Amazon ECR is a fully managed container registry service for storing Docker and OCI container images. It natively integrates with other AWS services which you will use to run container workloads. In addition, it integrates with other AWS services to meet the stringent security demands around storing images, such as ensuring they are accessible only by authorised parties. Because it is a fully managed service, there’s little you need to do to begin working with it. Pushing images to Amazon ECR will be a common starting point when you first begin running .NET containers on AWS.

Creating and Storing Images for .NET Services using Amazon ECR

For the remainder of this post, we’ll get practical and step through the initial workflow to create a registry, build an image and conclude by pushing that image to the registry.

Creating an Amazon Elastic Container Registry

Amazon AWS offers a plethora of ways to interact with their services. I’m going to cover a few of these in this post, but the list is not exhaustive. We’ll begin by manually creating a registry within the Amazon Management Console. You’ll need to create and configure an AWS account to follow along.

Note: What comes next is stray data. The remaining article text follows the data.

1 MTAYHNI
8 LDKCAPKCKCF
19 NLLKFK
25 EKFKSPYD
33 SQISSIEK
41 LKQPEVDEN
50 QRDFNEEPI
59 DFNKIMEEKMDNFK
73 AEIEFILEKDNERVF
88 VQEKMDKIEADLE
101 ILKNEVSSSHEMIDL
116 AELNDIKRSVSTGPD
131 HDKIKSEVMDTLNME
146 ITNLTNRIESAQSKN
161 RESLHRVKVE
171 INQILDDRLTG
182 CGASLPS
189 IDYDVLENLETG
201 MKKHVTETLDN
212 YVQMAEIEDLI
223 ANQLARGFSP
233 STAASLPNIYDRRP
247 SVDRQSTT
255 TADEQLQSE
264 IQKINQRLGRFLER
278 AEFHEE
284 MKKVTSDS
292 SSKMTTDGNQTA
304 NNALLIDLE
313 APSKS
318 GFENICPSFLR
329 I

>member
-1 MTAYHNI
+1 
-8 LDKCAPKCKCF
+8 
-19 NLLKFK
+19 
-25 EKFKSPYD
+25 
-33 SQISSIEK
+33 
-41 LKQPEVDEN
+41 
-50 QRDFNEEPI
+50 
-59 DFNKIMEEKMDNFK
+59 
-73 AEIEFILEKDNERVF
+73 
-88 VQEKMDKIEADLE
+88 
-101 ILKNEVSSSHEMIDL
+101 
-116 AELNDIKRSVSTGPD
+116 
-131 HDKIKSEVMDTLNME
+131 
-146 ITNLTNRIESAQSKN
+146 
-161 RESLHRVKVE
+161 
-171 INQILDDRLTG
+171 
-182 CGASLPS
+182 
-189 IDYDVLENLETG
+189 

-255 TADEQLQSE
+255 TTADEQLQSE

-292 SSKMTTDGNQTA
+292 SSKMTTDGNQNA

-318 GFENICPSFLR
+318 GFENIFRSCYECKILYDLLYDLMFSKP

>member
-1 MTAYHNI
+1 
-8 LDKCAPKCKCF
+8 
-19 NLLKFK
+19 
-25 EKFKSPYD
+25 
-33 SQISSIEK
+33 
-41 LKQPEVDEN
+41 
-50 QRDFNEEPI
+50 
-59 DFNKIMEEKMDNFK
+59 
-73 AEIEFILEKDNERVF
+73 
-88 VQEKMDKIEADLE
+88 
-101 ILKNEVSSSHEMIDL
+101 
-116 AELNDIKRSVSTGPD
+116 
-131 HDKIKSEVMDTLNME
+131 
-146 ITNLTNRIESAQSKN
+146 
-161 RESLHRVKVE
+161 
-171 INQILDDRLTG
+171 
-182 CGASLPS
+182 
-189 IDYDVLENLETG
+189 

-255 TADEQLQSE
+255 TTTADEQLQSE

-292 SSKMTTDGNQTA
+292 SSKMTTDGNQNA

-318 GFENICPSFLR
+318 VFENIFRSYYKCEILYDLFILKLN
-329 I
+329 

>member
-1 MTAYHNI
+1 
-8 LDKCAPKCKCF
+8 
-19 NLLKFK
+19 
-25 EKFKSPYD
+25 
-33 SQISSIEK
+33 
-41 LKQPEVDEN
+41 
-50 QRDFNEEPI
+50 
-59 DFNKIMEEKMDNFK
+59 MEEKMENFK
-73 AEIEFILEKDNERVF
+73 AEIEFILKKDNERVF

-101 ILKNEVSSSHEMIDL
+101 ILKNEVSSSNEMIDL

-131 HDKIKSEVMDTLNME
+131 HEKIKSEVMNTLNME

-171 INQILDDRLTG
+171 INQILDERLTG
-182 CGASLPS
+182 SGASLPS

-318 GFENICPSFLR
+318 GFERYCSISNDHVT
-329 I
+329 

From the management console, you can search for the ECR service using the find services dialog.

Finding and selecting the AWS ECR service from the AWS Management Console home page.

After selecting the Elastic Container Registry service, you will be taken you to the ECR section of the Amazon Container Services console.

We can create a repository directly from the console.

Creating an Amazon ECR (Elastic Container Registry) repository from the console.

Each repository needs a name which must be unique within your account and region. We’ll use a basic name for this example. Still, you may choose to namespace your repositories to logically group them, perhaps by team or project. We’ll create a namespaced repository in a little while.

Providing a name and settings for a new AWS ECR respoitory.

For now, we don’t need to worry about the other options that the UI presents and can proceed to create our repository.

Once the repository is created, it will be listed in the table of repositories shown in the console.

Table showing a list of repositories inside Amazon ECR, including our new repository.

Creating an Amazon ECR repository using the AWS CLI